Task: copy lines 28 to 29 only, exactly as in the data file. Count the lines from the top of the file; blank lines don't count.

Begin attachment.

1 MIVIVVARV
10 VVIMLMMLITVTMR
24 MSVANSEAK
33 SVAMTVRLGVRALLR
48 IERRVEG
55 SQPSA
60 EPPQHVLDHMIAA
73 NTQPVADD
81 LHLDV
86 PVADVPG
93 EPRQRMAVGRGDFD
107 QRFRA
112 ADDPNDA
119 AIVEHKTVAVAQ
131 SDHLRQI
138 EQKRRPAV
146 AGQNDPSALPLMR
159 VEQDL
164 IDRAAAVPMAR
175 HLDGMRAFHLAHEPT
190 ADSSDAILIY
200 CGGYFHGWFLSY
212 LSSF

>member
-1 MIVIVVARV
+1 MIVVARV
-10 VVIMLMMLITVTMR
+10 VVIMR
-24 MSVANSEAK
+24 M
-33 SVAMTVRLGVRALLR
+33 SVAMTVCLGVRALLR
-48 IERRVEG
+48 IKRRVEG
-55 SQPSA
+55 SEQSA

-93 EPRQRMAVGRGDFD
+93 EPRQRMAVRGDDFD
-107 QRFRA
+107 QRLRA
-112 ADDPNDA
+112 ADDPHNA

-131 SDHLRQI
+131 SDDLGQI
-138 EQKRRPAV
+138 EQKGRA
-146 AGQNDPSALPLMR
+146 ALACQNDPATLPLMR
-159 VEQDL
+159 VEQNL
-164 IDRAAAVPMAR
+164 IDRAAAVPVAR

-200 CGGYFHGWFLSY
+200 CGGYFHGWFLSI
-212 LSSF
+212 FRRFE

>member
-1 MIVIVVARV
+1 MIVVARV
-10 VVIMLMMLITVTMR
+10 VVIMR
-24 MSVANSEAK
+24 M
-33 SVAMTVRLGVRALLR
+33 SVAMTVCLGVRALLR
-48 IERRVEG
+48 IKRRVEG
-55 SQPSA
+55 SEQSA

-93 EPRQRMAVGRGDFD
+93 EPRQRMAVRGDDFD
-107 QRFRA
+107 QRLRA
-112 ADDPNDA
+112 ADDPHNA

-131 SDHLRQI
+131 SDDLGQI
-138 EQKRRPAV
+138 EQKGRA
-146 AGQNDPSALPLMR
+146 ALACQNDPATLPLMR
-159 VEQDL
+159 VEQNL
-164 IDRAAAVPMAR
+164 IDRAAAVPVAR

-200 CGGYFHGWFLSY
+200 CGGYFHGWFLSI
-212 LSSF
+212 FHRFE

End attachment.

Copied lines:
+10 VVIMR
-24 MSVANSEAK